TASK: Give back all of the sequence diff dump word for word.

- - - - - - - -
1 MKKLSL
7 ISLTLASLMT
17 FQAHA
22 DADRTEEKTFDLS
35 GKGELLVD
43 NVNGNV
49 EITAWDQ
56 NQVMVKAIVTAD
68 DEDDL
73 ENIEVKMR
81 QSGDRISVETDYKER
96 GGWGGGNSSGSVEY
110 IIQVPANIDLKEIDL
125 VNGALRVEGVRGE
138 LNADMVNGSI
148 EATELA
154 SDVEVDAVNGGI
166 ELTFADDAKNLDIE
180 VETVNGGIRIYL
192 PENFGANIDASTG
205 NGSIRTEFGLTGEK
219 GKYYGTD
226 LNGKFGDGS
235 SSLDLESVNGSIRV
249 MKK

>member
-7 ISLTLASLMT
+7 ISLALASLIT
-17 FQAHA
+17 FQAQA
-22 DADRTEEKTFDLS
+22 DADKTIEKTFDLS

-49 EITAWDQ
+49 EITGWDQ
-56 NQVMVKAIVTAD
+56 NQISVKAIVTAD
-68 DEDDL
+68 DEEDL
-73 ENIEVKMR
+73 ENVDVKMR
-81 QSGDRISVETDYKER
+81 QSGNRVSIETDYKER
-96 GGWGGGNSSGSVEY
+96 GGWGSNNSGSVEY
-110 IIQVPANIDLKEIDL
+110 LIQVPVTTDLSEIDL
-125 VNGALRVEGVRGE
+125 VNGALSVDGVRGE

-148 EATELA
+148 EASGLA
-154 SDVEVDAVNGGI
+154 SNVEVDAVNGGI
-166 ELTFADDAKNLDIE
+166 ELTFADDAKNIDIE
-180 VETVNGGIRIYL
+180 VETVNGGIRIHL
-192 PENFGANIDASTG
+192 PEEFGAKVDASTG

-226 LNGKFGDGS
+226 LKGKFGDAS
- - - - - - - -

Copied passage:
1 MKKLSL
7 ISLTLASLMT
17 FQAHA
22 DADRTEEKTFDLS
35 GKGELLVD
43 NVNGNV
49 EITAWDQ
56 NQVMVKAIVTAD
68 DEDDL
73 ENIEVKMR
81 QSGDRISVETDYKER
96 GGWGGGNSSGSVEY
110 IIQVPANIDLKEIDL
125 VNGALRVEGVRGE
138 LNADMVNGSI
148 EATELA
154 SDVEVDAVNGGI
166 ELTFADDAKNLDIE
180 VETVNGGIRIYL
192 PENFGANIDASTG
205 NGSIRTEFGLTGEK
219 GKYYGTD
226 LNGKFGDGS
235 SSLDLESVNGSIRV
249 MKK

>member
-7 ISLTLASLMT
+7 ISLALASLIT
-17 FQAHA
+17 FQAQA
-22 DADRTEEKTFDLS
+22 DADKTIEKTFDLS

-49 EITAWDQ
+49 EITGWDQ
-56 NQVMVKAIVTAD
+56 NQISVKAIVTAD
-68 DEDDL
+68 DEEDL
-73 ENIEVKMR
+73 ENVDVKMR
-81 QSGDRISVETDYKER
+81 QSGNRVSIETDYKER
-96 GGWGGGNSSGSVEY
+96 GGWGSNNSGSVEY
-110 IIQVPANIDLKEIDL
+110 LIQVPVTTDLSEIDL
-125 VNGALRVEGVRGE
+125 VNGALSVDGVRGE

-148 EATELA
+148 EASGLA
-154 SDVEVDAVNGGI
+154 SNVEVDAVNGGI
-166 ELTFADDAKNLDIE
+166 ELTFADDAKNIDIE
-180 VETVNGGIRIYL
+180 VETVNGGIRIHL
-192 PENFGANIDASTG
+192 PEEFGAKVDASTG

-226 LNGKFGDGS
+226 LKGKFGDAS